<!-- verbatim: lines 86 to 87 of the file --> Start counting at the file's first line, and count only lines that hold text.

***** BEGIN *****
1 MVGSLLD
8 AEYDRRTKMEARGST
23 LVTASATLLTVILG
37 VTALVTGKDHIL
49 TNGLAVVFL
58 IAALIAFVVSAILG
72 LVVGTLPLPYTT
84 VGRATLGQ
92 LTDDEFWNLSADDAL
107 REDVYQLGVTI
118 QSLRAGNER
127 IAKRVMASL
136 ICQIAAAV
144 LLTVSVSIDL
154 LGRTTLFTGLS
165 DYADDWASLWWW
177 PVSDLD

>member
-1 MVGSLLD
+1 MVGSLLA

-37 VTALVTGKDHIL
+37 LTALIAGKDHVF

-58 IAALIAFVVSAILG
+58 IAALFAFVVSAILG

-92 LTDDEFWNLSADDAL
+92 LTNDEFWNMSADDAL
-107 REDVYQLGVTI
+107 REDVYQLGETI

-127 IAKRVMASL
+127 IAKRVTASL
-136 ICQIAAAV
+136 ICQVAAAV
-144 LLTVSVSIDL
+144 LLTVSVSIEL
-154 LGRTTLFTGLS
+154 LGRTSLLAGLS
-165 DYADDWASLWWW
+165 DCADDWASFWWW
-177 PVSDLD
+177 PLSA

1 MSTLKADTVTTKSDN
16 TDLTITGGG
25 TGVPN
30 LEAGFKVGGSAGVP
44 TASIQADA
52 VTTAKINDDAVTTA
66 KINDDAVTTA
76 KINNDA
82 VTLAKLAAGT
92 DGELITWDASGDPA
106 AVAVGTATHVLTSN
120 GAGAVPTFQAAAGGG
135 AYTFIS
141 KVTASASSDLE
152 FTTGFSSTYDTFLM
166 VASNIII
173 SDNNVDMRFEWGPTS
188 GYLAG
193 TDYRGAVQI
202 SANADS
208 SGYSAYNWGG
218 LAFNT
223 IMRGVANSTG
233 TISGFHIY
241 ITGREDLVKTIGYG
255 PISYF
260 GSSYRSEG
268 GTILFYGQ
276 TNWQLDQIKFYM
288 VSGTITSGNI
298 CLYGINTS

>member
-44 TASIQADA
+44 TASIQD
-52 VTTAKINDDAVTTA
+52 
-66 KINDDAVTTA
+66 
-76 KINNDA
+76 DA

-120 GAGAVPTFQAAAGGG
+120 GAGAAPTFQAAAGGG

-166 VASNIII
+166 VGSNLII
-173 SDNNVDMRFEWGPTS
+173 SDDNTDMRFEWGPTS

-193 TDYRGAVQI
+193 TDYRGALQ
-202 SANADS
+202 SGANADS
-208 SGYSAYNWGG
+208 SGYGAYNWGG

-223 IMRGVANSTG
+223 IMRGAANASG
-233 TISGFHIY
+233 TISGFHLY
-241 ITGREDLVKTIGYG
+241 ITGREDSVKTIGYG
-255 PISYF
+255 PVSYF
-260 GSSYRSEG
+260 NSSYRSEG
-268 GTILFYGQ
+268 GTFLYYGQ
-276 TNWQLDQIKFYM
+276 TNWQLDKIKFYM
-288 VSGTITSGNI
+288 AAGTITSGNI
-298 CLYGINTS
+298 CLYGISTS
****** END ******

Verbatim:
+173 SDDNTDMRFEWGPTS

-193 TDYRGAVQI